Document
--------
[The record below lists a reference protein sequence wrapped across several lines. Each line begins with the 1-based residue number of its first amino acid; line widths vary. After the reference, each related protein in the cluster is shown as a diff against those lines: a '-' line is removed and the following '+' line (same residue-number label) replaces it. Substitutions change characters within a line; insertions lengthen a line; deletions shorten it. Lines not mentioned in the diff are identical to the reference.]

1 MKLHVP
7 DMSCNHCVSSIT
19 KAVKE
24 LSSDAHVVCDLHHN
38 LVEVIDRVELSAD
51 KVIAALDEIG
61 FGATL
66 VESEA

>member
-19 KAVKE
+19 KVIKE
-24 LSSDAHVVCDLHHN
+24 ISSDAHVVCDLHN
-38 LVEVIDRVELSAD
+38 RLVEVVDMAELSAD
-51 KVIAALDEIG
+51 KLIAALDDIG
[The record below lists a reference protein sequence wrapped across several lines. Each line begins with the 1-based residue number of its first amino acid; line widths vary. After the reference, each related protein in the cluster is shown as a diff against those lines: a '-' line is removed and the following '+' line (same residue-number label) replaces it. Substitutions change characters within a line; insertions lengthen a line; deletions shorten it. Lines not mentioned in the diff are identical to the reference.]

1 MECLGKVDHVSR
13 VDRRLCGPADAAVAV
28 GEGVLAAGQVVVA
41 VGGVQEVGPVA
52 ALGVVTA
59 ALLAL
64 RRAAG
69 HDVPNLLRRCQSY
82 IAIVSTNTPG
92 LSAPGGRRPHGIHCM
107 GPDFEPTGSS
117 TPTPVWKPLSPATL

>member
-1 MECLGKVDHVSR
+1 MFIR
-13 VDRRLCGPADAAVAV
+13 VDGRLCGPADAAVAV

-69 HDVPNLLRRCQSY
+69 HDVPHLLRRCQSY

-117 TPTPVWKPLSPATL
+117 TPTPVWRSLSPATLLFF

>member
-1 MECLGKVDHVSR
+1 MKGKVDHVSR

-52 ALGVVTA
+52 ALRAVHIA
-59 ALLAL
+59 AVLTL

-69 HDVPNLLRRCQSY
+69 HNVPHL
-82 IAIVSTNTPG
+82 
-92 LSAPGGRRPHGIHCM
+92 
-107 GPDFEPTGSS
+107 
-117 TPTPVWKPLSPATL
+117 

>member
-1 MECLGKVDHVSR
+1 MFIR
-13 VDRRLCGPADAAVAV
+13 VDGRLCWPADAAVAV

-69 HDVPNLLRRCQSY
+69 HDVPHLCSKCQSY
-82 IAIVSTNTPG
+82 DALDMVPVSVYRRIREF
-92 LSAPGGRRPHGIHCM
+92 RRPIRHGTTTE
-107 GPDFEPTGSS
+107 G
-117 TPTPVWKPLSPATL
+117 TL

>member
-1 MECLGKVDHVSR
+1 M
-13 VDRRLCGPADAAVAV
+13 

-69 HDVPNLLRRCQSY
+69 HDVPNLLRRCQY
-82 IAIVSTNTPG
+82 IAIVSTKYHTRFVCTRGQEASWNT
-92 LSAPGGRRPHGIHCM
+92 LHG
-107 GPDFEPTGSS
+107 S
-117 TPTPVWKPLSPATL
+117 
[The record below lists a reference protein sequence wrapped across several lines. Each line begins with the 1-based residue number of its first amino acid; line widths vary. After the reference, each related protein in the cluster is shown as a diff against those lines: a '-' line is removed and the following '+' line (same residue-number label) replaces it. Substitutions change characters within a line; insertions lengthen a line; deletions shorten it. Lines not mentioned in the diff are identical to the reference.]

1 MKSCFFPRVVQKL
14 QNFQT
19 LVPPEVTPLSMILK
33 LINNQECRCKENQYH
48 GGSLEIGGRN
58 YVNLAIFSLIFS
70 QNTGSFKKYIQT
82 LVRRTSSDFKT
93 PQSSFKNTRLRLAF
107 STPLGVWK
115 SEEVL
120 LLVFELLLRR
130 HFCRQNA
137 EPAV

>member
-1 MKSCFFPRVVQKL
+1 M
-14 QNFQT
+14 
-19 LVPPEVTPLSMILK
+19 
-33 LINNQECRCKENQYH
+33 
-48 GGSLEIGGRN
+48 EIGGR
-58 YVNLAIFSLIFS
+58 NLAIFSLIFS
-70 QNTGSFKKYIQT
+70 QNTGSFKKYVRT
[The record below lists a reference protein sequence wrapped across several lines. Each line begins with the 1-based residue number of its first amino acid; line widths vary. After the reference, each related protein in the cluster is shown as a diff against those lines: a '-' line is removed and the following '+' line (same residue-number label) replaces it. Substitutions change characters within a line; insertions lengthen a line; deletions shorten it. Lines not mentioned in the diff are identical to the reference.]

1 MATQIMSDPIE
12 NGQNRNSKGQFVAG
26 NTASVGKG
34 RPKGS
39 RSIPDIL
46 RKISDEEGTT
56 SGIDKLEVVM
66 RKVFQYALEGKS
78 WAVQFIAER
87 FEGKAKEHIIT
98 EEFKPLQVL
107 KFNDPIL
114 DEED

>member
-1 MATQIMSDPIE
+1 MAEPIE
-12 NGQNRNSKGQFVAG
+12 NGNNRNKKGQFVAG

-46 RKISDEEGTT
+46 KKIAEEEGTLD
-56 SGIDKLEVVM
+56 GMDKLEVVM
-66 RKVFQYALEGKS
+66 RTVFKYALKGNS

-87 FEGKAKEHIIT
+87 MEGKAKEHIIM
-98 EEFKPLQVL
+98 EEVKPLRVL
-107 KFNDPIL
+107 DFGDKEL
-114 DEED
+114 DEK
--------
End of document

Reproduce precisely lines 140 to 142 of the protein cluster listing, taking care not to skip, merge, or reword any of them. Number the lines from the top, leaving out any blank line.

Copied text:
+56 GMDKLEVVM
-66 RKVFQYALEGKS
+66 RTVFKYALKGNS